The Galaxy Gear, Samsung's latest foray into the smartwatch category, is now official and it's quite unlike anything you've seen before. Yes, it's a smartphone accessory that can pick up notifications, control music playback, and keep time with a rich variety of watch faces, but Samsung takes it a few steps further by integrating a 1.9-megapixel camera, a speaker, and two microphones — allowing you to shoot short 720p movies and even conduct phone calls with the Galaxy Gear.
It's not a standalone phone, but you can use it to make phone calls
Importantly, the Galaxy Gear is not a phone in its own right — it relies on a Bluetooth connection to your Samsung Galaxy device in order to do most of its connected work. When it goes on sale later this month, the Gear will be compatible with the freshly announced Galaxy Note 3 and Galaxy Note 10.1 2014 edition, while software updates for the Galaxy S4, Galaxy S III, and Galaxy Note II are in the works to introduce compatibility there as well. That new software should begin rolling out from October, depending on local carriers. Given that Samsung's new Galaxy slates run Android 4.3, which supports the Bluetooth Low Energy standard, Samsung may well have just tipped its hand about when it intends to distribute the 4.3 upgrade to its older Galaxy handsets.
Returning to the star of the show, the Gear, you'll find a 1.63-inch Super AMOLED display with a thrifty 320 x 320 resolution, a single-core 800MHz Exynos processor, a metal face and buckle, and a selection of six different shades of adjustable wrist band. Samsung is using the colors to emphasize the role of the Galaxy Gear as a lifestyle device: the Wild Orange is aimed at sporty types while the Rose Gold targets a more feminine audience. The Korean company also claims the bands are very ergonomic, but in trying them on I found them less supple and flexible than the strap on the Pebble. Additionally, with all of its extra integrated tech, the Galaxy Gear is a fair bit bulkier than the Pebble, though Samsung's correct in saying its watch is lighter than it appears.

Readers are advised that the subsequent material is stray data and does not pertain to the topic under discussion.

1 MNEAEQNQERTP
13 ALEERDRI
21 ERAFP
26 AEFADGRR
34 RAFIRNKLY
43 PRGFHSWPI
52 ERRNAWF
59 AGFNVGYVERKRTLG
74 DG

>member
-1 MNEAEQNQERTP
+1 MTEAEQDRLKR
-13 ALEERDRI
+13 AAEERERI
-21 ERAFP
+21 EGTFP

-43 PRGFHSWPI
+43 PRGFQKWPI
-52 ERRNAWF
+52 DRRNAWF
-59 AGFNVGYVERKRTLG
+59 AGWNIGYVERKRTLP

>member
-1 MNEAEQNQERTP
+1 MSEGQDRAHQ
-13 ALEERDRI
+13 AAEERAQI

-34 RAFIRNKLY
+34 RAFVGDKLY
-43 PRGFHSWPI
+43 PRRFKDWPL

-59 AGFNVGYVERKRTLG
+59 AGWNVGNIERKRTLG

As usual with Samsung, the Galaxy Gear is a feature-rich device. Basic onboard apps include a pedometer and the ability to find your Galaxy (or, alternatively, an option to find your Gear via your Galaxy handset), but most impressive of all is the number of compatible apps. Samsung says there are over 70 to choose from — which can be installed via the Galaxy Gear Manager app on your phone — and I spotted some popular names like Pocket, Path, Evernote, RunKeeper, and Runtastic Pro. Samsung's S Voice is also accessible via the Gear, but got no direct mention in the company's presentation. It's either becoming a standard feature or is being deemphasized as a major selling point.
One thing the Gear has in common with other smartwatches: it's not terribly smart
There are a couple of significant downsides that temper my enthusiasm for the new Gear. First and foremost is the speed and intuitiveness of the user interface — or rather, the lack thereof. There's a tangible lag to anything you do with the Gear, while the swipe gestures are hard to figure out and do different things depending on where you are in the menus. Additionally, the speaker built into the buckle is too quiet and makes the old sci-fi action of conducting a phone call via your watch a possibility only in quiet areas; it also doesn't play back any music, it just controls output on your connected device. Most of all, however, I find it hard to justify spending the $299 asking price on an accessory like the Galaxy Gear. It's too dependent on its parent device for functionality — which will cost you a fair amount too — and, like all other smartwatches, fails to truly live up to the "smart" part of its name.
Also important will be the Galaxy Gear's battery life. It does use the Bluetooth 4.0 Low Energy standard to communicate, but at 315mAh its battery is decidedly small. Samsung promises "about a day" of endurance from the Gear, but by the end of our briefing with the company, the cameras on most of its demo units were refusing to turn on due to the watches running low on power.
On the plus side, the camera built into the Galaxy Gear produces surprisingly decent pictures and there are 4GB of onboard storage to stash them on if you're away from your smartphone. Samsung has intentionally made it impossible to disable the shutter release sound, so you won't be able to sneak any improper spy shots, but the camera's definitely a fun little feature to play around with. That's the thing about the Galaxy Gear — if you think of it as a toy and a fun accessory, it can definitely be enjoyed, however Samsung just isn't pricing it like such a device. The Galaxy Gear will launch globally in late September and will be available in the United States for $299 in early October.